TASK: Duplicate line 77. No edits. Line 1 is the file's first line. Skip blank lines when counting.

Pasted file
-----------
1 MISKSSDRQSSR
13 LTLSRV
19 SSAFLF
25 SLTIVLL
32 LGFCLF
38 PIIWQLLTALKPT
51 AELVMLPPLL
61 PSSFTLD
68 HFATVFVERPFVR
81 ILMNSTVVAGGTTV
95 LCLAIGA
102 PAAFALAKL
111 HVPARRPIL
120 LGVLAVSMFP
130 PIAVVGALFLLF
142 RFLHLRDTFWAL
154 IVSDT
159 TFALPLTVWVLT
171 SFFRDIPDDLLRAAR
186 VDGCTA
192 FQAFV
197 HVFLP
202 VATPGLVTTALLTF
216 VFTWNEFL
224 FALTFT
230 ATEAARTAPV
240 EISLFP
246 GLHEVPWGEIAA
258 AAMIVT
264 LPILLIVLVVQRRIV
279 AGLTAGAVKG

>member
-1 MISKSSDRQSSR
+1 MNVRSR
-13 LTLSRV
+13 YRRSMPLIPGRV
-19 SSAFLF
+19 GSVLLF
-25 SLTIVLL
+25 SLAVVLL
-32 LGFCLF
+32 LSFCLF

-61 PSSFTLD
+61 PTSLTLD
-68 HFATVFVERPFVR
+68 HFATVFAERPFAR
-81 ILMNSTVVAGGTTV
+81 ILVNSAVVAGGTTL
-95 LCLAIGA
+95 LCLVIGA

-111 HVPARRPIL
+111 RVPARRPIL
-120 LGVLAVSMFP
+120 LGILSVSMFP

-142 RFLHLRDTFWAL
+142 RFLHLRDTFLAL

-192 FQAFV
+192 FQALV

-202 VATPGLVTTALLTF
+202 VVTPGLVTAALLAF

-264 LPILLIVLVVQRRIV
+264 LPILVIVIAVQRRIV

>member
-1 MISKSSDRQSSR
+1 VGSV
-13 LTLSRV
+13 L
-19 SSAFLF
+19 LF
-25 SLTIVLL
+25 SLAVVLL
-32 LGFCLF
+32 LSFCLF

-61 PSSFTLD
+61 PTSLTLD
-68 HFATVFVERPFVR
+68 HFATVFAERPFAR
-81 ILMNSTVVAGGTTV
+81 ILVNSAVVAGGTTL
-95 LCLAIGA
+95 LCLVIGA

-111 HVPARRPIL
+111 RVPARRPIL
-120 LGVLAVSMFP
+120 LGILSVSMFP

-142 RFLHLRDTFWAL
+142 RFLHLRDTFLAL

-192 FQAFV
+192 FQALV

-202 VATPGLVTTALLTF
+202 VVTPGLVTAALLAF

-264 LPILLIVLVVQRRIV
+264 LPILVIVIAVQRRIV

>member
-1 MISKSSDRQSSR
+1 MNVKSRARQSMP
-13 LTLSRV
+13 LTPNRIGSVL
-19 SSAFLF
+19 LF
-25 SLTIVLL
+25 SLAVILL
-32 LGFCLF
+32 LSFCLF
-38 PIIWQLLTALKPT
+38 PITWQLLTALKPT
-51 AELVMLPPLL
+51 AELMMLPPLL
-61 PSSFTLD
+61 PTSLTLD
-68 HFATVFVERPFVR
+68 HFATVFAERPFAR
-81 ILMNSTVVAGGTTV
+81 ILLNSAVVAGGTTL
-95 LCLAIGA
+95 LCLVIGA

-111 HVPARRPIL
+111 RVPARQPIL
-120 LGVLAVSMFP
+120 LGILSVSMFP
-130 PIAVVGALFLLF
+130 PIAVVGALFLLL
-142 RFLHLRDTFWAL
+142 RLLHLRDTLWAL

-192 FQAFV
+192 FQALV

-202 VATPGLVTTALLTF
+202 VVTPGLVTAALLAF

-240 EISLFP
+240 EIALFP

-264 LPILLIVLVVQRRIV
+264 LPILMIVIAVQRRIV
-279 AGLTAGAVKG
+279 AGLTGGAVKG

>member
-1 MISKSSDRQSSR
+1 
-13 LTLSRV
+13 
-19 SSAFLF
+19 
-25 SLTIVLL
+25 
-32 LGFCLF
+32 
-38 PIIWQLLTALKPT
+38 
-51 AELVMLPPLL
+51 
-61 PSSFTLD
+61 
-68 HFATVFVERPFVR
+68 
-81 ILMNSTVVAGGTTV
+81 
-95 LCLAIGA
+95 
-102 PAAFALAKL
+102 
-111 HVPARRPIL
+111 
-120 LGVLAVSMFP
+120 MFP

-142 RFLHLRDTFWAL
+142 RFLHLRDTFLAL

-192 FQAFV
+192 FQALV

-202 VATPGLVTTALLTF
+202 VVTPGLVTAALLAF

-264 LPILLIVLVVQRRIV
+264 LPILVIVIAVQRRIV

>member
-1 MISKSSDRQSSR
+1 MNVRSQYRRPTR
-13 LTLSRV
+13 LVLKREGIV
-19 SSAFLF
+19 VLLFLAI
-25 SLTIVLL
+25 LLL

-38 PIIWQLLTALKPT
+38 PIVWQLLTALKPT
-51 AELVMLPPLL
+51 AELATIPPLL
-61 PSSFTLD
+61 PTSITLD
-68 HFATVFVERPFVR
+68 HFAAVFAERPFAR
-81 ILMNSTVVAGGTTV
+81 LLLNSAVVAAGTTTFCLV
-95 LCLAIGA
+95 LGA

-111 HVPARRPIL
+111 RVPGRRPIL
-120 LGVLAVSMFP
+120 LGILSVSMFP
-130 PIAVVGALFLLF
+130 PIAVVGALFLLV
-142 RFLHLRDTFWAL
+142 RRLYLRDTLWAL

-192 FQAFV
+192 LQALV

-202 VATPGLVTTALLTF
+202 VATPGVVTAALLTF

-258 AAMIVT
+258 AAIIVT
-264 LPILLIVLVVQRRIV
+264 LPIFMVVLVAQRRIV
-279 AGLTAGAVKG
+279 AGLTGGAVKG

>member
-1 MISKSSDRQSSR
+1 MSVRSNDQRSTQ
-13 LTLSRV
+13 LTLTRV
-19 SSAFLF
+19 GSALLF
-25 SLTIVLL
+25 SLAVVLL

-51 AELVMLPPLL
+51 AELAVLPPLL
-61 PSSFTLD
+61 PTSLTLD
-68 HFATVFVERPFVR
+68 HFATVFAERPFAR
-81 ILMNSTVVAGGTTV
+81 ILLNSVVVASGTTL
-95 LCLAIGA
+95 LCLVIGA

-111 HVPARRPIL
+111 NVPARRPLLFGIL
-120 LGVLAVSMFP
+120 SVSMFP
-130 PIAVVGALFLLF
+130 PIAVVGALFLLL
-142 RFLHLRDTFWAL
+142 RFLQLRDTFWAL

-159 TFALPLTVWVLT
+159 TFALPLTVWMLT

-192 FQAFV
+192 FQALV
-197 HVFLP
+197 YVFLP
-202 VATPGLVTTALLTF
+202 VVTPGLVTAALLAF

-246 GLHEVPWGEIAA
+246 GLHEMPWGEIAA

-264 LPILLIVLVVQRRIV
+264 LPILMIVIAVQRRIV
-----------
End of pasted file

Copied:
+68 HFATVFAERPFAR